PHOENIX – Most of the 13,110 fans inside Talking Stick Resort Arena on Sunday night were, understandably, oblivious to the significance of the moment.
Not as it pertained to the Phoenix Suns or the Charlotte Hornets, but for two men on opposing benches who share a hometown, an alma mater (Albuquerque Academy) and who both have become coaches in the NBA.
“It’s special,” said Charlotte head coach James Borrego, “when we get to look back, and think about where we both came from. Academy will always be a major part of my journey.”
Borrego, 41 and a 1996 Academy graduate, became the NBA’s first Hispanic full-time head coach after Charlotte owner Michael Jordan hired him last May.
The Hornets (19-20) beat the Suns 119-113 on Sunday, moving within one-half game of first-place Miami in the Southeast Division. Borrego and Cody Toppert shook hands and shared a brief hug when it was over.
“I looked up to James my whole career,” said Toppert. “I’ve just kind of followed the path that he laid out. It’s been a blessing to get into the coaching side of this, and he’s actually been a great mentor to me.”
Toppert, who turns 36 on Thursday and who graduated from the Academy in 2001, is the assistant coach for player development with the Suns. Phoenix promoted him last June from the G-League Northern Arizona Suns, where he was head coach.
Sunday wasn’t a Chargers reunion in the traditional sense, but there was nevertheless a sense of nostalgia for both men. And also for about 70 faculty, staff, students, alumni and former teammates of Borrego or Toppert. About half of the group were from the Phoenix area, the rest flocked here from Albuquerque.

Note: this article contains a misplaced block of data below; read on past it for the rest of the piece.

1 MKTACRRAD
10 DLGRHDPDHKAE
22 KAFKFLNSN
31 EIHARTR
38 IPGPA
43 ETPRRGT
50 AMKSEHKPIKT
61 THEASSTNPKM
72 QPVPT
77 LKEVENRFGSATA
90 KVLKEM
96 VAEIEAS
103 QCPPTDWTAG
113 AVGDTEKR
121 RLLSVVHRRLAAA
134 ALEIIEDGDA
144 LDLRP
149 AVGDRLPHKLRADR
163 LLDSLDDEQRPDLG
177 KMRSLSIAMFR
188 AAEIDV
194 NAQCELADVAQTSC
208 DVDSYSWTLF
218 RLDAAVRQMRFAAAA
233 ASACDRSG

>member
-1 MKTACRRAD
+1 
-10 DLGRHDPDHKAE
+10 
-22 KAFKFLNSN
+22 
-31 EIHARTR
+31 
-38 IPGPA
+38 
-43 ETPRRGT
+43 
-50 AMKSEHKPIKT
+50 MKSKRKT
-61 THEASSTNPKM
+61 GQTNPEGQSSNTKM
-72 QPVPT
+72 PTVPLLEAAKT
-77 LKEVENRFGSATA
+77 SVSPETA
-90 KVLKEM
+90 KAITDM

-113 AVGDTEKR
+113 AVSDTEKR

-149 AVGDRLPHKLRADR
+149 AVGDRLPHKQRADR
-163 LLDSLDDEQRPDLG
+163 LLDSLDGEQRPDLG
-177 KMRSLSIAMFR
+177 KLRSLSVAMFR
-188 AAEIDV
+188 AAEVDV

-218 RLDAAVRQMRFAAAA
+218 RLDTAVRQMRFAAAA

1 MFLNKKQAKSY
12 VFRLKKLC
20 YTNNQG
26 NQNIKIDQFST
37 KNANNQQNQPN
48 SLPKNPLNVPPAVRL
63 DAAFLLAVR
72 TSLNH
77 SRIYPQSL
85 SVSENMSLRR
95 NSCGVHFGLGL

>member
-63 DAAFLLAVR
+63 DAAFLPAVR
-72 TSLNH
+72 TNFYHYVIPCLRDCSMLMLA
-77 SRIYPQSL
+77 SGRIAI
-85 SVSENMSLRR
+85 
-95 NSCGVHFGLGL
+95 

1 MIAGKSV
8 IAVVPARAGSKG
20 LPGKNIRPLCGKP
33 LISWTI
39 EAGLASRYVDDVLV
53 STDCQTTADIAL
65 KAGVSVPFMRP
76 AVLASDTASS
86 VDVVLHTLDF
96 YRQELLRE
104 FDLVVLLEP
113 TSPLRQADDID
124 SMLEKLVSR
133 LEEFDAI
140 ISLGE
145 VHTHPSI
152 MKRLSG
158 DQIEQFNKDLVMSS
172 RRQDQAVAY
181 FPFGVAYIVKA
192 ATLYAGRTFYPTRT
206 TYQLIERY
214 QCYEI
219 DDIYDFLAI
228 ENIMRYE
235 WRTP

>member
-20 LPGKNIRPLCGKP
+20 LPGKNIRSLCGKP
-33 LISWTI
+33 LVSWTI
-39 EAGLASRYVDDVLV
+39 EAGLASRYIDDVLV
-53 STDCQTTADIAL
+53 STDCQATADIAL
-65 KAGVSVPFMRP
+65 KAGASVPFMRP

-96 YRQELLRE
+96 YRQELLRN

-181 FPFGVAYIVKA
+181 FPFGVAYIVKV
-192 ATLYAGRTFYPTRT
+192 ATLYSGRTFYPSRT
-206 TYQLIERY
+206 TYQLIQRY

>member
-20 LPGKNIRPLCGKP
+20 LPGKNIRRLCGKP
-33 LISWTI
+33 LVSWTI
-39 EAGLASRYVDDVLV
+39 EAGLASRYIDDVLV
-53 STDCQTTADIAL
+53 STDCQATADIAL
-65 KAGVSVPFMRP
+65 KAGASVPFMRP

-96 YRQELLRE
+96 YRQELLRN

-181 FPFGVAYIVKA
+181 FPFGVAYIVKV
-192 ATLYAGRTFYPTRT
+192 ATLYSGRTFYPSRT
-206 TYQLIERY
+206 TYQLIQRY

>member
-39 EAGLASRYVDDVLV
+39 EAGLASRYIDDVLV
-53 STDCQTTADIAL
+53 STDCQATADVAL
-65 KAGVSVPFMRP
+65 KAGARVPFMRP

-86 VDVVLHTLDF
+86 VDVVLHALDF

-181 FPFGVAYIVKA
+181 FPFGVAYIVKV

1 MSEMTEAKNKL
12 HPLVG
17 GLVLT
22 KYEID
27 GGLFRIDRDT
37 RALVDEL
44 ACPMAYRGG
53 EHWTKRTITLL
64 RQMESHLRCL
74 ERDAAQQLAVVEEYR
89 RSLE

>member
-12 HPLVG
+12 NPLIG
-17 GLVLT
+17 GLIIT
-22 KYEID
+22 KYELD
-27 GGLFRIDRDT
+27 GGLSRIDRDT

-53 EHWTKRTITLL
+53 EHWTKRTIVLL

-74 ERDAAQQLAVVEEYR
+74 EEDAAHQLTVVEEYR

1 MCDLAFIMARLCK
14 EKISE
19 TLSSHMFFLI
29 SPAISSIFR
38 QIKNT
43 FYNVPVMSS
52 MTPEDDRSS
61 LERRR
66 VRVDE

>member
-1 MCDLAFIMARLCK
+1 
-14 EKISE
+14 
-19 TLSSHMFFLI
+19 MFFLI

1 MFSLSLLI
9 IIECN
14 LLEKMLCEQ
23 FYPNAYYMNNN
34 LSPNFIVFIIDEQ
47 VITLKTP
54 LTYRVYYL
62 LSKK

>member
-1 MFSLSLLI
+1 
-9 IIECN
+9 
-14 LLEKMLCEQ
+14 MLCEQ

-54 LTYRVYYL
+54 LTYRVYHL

That group occupied four suites Sunday night in one corner of the arena and said they were thrilled to share in this communal experience.
“Cody has always been an incredible basketball player, but he’s also such a caring person and has a vibrant personality,” said Valery McKeon, the Academy’s associate director of the Advancement for Alumni Relations, and who graduated with Toppert in 2001. “It’s exciting to see him succeed.”
Staying close to their Academy roots, said Toppert, who played collegiately at Cornell, is important.
“On the basketball side,” Toppert said, “that’s where we really learned to play the game, and that’s where we learned to think the game.”
Mike Brown, the Hall of Famer from Academy who coached Borrego and Toppert, drove in for the game. He wore a teal Hornets shirt.
“It’s a great thrill,” said Brown, who attended the game with his wife, daughter and grandson. “Cody said to me, ‘I want to be the next James.'”
After the arena had emptied, Borrego spoke for about 15 minutes to the group after he finished his media obligations. Before the game, Borrego and Toppert both sat down for 1-on-1 interviews with the Journal.
Borrego – slimmer and fitter now at 41 than he was even when he played for the Chargers and later for the University of San Diego – has enjoyed a 15-year NBA coaching career. That includes two valuable stints as an assistant to Gregg Popovich in San Antonio (Borrego has two championship rings from his time with the Spurs) and a brief interim stretch in 2015 as the head coach in Orlando.